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Automatic transfer function generation and extinction-based approaches in direct volume visualization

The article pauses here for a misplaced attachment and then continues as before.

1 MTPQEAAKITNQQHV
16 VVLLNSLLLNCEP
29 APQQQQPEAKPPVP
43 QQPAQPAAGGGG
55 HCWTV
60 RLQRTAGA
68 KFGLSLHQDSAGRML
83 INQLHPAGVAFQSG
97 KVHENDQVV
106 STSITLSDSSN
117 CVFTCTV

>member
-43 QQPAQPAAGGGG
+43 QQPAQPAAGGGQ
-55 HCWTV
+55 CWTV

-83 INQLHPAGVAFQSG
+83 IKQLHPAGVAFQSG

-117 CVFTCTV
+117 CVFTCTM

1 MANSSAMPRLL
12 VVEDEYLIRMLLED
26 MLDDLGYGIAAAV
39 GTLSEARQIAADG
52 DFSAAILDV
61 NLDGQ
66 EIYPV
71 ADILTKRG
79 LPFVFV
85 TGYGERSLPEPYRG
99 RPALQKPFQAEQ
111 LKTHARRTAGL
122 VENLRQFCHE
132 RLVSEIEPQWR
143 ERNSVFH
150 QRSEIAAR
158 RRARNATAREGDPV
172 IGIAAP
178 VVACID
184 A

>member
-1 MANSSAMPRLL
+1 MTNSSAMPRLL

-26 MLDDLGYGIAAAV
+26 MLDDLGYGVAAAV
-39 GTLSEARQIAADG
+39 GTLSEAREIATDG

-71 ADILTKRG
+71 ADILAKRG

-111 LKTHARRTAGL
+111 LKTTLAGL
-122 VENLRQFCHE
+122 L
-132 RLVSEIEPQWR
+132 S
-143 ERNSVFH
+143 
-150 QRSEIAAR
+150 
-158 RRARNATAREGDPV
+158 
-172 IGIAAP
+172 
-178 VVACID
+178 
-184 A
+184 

Schlegel, Philipp. Automatic transfer function generation and extinction-based approaches in direct volume visualization. 2012, University of Zurich, Faculty of Economics.

Abstract